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Causes and Consequences of Fragmented Care Delivery: Theory, Evidence, and Public Policy

Listed author(s):
  • Leila Agha
  • Brigham Frandsen
  • James B. Rebitzer

Fragmented health care occurs when care is spread out across a large number of poorly coordinated providers. We analyze care fragmentation, an important source of inefficiency in the US healthcare system, by combining an economic model of regional practice styles with an empirical study of Medicare enrollees who move across regions. Roughly sixty percent of cross-regional variation in care fragmentation is independent of patients’ clinical needs or preferences for care. A one standard deviation increase in regional fragmentation is associated with a 10% increase in care utilization. We distinguish between two sources of care fragmentation: primary care fragmentation, where a patient’s care is split across many general practitioners, and specialty fragmentation, where a patient’s care is split across many distinct types of specialists. While both types of fragmentation are associated with higher total utilization, more total visits, and fewer visits with primary care providers, primary care fragmentation also leads to significant increases in hospitalizations. We demonstrate these findings are not explained by regional differences in population density or physician capacity. Applying our model, we identify conditions under which anti-fragmentation policies can improve efficiency.

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Paper provided by National Bureau of Economic Research, Inc in its series NBER Working Papers with number 23078.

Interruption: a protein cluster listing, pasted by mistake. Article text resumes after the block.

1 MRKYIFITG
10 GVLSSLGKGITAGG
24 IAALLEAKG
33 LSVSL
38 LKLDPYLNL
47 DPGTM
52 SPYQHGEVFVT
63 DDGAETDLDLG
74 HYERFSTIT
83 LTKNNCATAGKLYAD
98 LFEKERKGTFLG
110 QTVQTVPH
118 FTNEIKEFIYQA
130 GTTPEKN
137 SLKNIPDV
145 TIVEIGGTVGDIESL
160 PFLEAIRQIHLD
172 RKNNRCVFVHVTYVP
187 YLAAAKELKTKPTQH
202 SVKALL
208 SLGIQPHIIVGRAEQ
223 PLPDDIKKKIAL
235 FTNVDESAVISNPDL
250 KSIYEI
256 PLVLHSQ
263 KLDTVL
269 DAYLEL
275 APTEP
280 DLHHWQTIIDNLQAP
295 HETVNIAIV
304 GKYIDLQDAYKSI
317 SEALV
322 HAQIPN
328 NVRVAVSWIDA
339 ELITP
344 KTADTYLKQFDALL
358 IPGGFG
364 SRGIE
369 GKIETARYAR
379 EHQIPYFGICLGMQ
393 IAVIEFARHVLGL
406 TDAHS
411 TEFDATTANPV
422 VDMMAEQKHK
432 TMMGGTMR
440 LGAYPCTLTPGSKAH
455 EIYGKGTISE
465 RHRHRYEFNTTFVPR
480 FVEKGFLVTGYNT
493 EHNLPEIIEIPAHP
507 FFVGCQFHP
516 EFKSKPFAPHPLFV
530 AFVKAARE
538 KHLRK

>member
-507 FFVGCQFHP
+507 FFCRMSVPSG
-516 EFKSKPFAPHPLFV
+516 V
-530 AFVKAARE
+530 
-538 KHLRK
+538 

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Date of creation: Jan 2017
Handle: RePEc:nbr:nberwo:23078
Note: AG HC HE PR
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  1. Amitabh Chandra & Douglas O. Staiger, 2007. "Productivity Spillovers in Health Care: Evidence from the Treatment of Heart Attacks," Journal of Political Economy, University of Chicago Press, vol. 115, pages 103-140.
  2. Gary S. Becker & Kevin M. Murphy, 1994. "The Division of Labor, Coordination Costs, and Knowledge," NBER Chapters,in: Human Capital: A Theoretical and Empirical Analysis with Special Reference to Education (3rd Edition), pages 299-322 National Bureau of Economic Research, Inc.
  3. Amy Finkelstein & Matthew Gentzkow & Heidi Williams, 2016. "Sources of Geographic Variation in Health Care: Evidence From Patient Migration," The Quarterly Journal of Economics, Oxford University Press, vol. 131(4), pages 1681-1726.
  4. Katherine Baicker & Amitabh Chandra, 2004. "The Productivity of Physician Specialization: Evidence from the Medicare Program," American Economic Review, American Economic Association, vol. 94(2), pages 357-361, May.
  5. Randall D. Cebul & James B. Rebitzer & Lowell J. Taylor & Mark E. Votruba, 2008. "Organizational Fragmentation and Care Quality in the U.S. Healthcare System," Journal of Economic Perspectives, American Economic Association, vol. 22(4), pages 93-113, Fall.
  6. Brigham Frandsen & James B. Rebitzer, 2014. "Structuring Incentives Within Organizations: The Case of Accountable Care Organizations," NBER Working Papers 20034, National Bureau of Economic Research, Inc.
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